The basic premises of this work are that, within the limits imposed by international obligations, notably the TRIPs Agreement1 of the World Trade Organization, developing country patent laws should be: a) designed to serve the interests of all groups in the society, and b) responsive to health policy objectives and, in particular, to the needs of the poor.
1 For a general analysis of the TRIPs Agreement and of the timing for its implementation under the specified transitional periods, see UNCTAD, 1996; Correa and Yusuf, 1998; Velasquez and Boulet, 1999; Correa, 2000.
There is broad recognition of the role that patents and IPRs can play in stimulating health-related research and development (R&D), particularly in the more advanced countries. Patents are considered particularly important given the high costs and risks of R&D and the fact that this R&D may lead to inventions of potential use to all countries2. There is also recognition that the level of protection conferred on inventions may influence foreign investment, technology transfer and research (especially joint research programs and research to address local needs)3. Patents work by providing government-sanctioned, limited-term monopolies as an incentive and reward for useful inventions.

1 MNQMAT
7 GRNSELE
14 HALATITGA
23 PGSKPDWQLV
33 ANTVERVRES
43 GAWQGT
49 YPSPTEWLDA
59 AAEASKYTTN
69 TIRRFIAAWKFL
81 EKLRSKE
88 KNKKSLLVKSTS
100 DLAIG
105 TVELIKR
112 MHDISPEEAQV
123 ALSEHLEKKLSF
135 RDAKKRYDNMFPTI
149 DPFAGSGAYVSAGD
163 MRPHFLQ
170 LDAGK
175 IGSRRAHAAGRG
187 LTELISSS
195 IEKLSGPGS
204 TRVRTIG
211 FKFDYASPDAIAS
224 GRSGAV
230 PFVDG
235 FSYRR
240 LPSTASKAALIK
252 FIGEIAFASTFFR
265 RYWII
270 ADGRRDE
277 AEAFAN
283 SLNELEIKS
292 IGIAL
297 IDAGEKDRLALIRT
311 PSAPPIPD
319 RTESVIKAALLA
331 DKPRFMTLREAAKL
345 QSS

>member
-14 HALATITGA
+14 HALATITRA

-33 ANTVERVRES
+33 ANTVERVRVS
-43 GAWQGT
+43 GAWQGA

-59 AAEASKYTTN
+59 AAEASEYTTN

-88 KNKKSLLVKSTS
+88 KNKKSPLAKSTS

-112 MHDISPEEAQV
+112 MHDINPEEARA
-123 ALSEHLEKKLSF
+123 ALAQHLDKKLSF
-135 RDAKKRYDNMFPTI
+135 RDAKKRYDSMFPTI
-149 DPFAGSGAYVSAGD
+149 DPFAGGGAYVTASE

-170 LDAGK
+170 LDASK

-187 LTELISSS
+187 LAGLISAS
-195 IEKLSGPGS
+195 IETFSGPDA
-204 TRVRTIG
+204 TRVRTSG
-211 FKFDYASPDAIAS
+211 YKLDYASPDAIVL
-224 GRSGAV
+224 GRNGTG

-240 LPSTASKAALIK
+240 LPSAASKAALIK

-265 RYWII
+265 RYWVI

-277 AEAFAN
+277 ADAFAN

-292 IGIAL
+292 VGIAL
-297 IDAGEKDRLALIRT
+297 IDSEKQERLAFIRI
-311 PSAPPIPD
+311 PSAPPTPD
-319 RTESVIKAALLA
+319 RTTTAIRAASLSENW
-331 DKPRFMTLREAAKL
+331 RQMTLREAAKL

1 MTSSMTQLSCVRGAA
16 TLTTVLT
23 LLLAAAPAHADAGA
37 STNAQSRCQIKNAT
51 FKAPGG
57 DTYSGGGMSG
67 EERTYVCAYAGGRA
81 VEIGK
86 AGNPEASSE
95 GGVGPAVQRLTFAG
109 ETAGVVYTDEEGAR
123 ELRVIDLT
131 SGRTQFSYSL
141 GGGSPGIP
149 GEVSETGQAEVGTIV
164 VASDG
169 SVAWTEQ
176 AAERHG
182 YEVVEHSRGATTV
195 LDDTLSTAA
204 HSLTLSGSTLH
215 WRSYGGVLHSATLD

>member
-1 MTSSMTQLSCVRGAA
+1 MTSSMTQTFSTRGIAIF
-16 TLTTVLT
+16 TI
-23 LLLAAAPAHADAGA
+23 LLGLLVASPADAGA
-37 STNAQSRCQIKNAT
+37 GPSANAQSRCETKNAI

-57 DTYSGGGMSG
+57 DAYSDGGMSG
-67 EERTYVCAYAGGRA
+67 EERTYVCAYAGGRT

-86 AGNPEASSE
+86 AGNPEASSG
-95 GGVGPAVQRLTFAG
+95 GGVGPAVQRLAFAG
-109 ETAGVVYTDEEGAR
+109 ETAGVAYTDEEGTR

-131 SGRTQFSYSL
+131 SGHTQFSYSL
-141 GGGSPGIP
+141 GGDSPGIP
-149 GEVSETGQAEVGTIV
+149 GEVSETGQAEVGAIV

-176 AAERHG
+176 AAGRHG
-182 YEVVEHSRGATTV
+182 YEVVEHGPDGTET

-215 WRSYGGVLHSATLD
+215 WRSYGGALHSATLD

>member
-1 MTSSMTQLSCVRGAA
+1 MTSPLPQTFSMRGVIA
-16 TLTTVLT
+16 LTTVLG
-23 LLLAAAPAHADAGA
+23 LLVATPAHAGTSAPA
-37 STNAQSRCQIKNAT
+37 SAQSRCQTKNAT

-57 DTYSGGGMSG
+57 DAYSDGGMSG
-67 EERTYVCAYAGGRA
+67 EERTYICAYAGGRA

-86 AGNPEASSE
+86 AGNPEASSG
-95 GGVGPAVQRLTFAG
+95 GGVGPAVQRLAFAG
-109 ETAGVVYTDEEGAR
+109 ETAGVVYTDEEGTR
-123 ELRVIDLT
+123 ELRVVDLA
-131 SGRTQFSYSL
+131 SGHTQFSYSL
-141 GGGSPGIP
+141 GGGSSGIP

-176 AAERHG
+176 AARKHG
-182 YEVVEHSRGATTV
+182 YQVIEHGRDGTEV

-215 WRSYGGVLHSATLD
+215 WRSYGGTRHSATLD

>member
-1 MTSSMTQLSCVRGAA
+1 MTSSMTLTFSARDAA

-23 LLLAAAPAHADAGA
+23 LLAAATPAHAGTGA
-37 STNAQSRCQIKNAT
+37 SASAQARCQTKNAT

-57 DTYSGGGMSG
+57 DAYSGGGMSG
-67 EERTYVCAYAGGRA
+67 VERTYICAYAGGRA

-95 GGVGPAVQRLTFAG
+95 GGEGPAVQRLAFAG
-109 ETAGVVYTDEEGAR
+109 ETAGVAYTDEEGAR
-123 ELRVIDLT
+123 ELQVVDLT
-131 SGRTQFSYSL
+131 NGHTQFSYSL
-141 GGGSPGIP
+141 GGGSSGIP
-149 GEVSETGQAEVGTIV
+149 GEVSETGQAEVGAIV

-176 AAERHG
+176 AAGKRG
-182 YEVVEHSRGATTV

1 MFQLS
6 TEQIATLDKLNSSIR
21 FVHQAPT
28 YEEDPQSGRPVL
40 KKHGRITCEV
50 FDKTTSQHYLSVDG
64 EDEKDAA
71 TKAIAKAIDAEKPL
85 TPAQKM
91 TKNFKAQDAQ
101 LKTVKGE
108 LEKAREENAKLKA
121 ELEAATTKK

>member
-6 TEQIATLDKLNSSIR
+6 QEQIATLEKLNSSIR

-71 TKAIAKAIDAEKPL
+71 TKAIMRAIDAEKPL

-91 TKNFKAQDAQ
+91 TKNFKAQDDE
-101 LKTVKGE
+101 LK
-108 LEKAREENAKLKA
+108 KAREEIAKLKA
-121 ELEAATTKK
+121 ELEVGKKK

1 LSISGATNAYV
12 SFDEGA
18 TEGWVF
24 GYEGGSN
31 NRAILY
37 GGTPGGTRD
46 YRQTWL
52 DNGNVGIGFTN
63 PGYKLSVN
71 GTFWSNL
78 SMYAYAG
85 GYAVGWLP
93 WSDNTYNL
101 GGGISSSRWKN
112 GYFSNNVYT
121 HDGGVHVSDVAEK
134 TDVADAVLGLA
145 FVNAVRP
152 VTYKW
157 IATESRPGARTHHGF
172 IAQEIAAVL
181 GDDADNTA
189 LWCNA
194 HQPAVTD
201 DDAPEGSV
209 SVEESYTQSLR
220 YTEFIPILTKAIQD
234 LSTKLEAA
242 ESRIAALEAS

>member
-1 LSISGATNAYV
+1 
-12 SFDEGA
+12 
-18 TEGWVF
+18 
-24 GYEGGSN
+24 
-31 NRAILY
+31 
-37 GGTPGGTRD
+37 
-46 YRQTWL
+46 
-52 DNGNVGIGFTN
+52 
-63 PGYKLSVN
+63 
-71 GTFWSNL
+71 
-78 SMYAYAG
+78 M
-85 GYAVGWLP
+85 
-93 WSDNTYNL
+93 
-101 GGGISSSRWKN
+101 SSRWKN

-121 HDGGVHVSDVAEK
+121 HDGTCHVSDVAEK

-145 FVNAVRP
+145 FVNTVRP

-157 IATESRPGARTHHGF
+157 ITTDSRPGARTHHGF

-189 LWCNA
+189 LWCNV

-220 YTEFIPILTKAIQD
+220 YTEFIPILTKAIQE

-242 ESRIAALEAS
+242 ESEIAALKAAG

2 On the little attention paid, however, in pharmaceutical R&D to the specific needs of developing countries, see e.g., Beaglehole and Bonita, 1997, p. 220; Sachs, 1999; Chowdhury, 1995.
3 The theoretical work and empirical evidence on such influence are, however, controversial and unconclusive. See, e.g., United Nations, 1993; Maskus, 1998.
But there are price and competition costs to IPRs. In the health sector, where denial of affordable access to treatment or pharmaceuticals can have life-or-death consequences, the conditions, including price, that determine access to medicines are critical matters, especially for the low-income segments of the population. While recognizing that IPRs are not the only relevant factor, it seems clear that the way in which IPRs are established and enforced may have a significant impact on access to medicines; any IPR system must therefore strike a balance between creating incentives for innovation and consumers’ interest in the availability and access to the protected goods.
The TRIPs Agreement has introduced a new and important international framework for IPRs - which in turn has important implications for the health sector4. The TRIPs Agreement sets out detailed obligations in respect of the protection of inventions5, including:
• to recognize patents for inventions in all fields of technology, with limited exceptions;
• not to discriminate with respect to the availability or enjoyment of patent rights;
• to grant patent rights for at least twenty years from the date of application;
• to limit the scope of exceptions to patent rights and to grant compulsory licenses only under certain conditions;
• to effectively enforce patent rights.
4 See, e.g., Bale, 1991; Velasquez and Boulet, 1999.
5 See, e.g., Sandri, 1996; Correa and Yusuf, 1998.